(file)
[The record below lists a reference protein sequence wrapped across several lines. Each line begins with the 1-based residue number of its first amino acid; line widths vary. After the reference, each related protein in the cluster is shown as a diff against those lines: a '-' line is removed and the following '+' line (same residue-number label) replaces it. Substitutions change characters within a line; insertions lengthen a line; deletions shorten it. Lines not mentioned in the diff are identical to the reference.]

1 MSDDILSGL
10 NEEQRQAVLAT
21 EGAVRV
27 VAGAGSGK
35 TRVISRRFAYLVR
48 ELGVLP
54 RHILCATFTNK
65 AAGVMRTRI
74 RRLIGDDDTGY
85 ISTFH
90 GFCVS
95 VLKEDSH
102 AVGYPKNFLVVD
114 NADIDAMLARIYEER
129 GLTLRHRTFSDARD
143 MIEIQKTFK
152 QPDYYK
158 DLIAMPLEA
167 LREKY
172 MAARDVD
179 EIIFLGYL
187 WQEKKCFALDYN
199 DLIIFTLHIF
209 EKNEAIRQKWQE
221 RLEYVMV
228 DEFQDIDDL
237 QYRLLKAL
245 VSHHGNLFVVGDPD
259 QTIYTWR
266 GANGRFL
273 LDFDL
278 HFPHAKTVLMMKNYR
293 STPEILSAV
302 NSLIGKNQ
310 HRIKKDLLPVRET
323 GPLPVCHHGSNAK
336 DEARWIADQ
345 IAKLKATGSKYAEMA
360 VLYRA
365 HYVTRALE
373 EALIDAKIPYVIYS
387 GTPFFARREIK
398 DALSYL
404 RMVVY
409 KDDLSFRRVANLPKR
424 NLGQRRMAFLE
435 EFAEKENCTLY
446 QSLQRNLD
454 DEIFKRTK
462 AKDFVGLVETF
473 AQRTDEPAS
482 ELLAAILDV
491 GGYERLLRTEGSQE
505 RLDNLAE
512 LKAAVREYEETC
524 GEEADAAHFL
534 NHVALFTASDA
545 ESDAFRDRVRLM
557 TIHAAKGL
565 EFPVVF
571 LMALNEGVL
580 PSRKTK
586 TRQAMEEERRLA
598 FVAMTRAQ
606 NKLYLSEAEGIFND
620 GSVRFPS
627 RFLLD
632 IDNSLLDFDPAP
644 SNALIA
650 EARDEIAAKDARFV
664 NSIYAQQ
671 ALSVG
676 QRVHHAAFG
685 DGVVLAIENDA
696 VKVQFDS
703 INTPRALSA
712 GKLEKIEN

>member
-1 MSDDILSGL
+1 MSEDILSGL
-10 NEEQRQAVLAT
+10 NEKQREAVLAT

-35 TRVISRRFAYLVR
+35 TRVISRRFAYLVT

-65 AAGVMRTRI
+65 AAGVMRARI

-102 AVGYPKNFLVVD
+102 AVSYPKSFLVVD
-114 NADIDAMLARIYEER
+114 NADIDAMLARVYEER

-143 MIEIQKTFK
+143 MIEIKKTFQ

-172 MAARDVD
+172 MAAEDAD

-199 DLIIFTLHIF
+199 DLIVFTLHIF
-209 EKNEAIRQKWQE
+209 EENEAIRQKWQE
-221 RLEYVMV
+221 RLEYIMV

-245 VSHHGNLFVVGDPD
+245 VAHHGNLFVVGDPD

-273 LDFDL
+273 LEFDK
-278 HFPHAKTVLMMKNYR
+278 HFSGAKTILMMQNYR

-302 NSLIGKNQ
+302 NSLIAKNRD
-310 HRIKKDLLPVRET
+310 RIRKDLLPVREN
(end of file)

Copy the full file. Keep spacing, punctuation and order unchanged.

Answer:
[The record below lists a reference protein sequence wrapped across several lines. Each line begins with the 1-based residue number of its first amino acid; line widths vary. After the reference, each related protein in the cluster is shown as a diff against those lines: a '-' line is removed and the following '+' line (same residue-number label) replaces it. Substitutions change characters within a line; insertions lengthen a line; deletions shorten it. Lines not mentioned in the diff are identical to the reference.]

1 MSDDILSGL
10 NEEQRQAVLAT
21 EGAVRV
27 VAGAGSGK
35 TRVISRRFAYLVR
48 ELGVLP
54 RHILCATFTNK
65 AAGVMRTRI
74 RRLIGDDDTGY
85 ISTFH
90 GFCVS
95 VLKEDSH
102 AVGYPKNFLVVD
114 NADIDAMLARIYEER
129 GLTLRHRTFSDARD
143 MIEIQKTFK
152 QPDYYK
158 DLIAMPLEA
167 LREKY
172 MAARDVD
179 EIIFLGYL
187 WQEKKCFALDYN
199 DLIIFTLHIF
209 EKNEAIRQKWQE
221 RLEYVMV
228 DEFQDIDDL
237 QYRLLKAL
245 VSHHGNLFVVGDPD
259 QTIYTWR
266 GANGRFL
273 LDFDL
278 HFPHAKTVLMMKNYR
293 STPEILSAV
302 NSLIGKNQ
310 HRIKKDLLPVRET
323 GPLPVCHHGSNAK
336 DEARWIADQ
345 IAKLKATGSKYAEMA
360 VLYRA
365 HYVTRALE
373 EALIDAKIPYVIYS
387 GTPFFARREIK
398 DALSYL
404 RMVVY
409 KDDLSFRRVANLPKR
424 NLGQRRMAFLE
435 EFAEKENCTLY
446 QSLQRNLD
454 DEIFKRTK
462 AKDFVGLVETF
473 AQRTDEPAS
482 ELLAAILDV
491 GGYERLLRTEGSQE
505 RLDNLAE
512 LKAAVREYEETC
524 GEEADAAHFL
534 NHVALFTASDA
545 ESDAFRDRVRLM
557 TIHAAKGL
565 EFPVVF
571 LMALNEGVL
580 PSRKTK
586 TRQAMEEERRLA
598 FVAMTRAQ
606 NKLYLSEAEGIFND
620 GSVRFPS
627 RFLLD
632 IDNSLLDFDPAP
644 SNALIA
650 EARDEIAAKDARFV
664 NSIYAQQ
671 ALSVG
676 QRVHHAAFG
685 DGVVLAIENDA
696 VKVQFDS
703 INTPRALSA
712 GKLEKIEN

>member
-1 MSDDILSGL
+1 MSEDILSGL
-10 NEEQRQAVLAT
+10 NEKQREAVLAT

-35 TRVISRRFAYLVR
+35 TRVISRRFAYLVT

-65 AAGVMRTRI
+65 AAGVMRARI

-102 AVGYPKNFLVVD
+102 AVSYPKSFLVVD
-114 NADIDAMLARIYEER
+114 NADIDAMLARVYEER

-143 MIEIQKTFK
+143 MIEIKKTFQ

-172 MAARDVD
+172 MAAEDAD

-199 DLIIFTLHIF
+199 DLIVFTLHIF
-209 EKNEAIRQKWQE
+209 EENEAIRQKWQE
-221 RLEYVMV
+221 RLEYIMV

-245 VSHHGNLFVVGDPD
+245 VAHHGNLFVVGDPD

-273 LDFDL
+273 LEFDK
-278 HFPHAKTVLMMKNYR
+278 HFSGAKTILMMQNYR

-302 NSLIGKNQ
+302 NSLIAKNRD
-310 HRIKKDLLPVRET
+310 RIRKDLLPVREN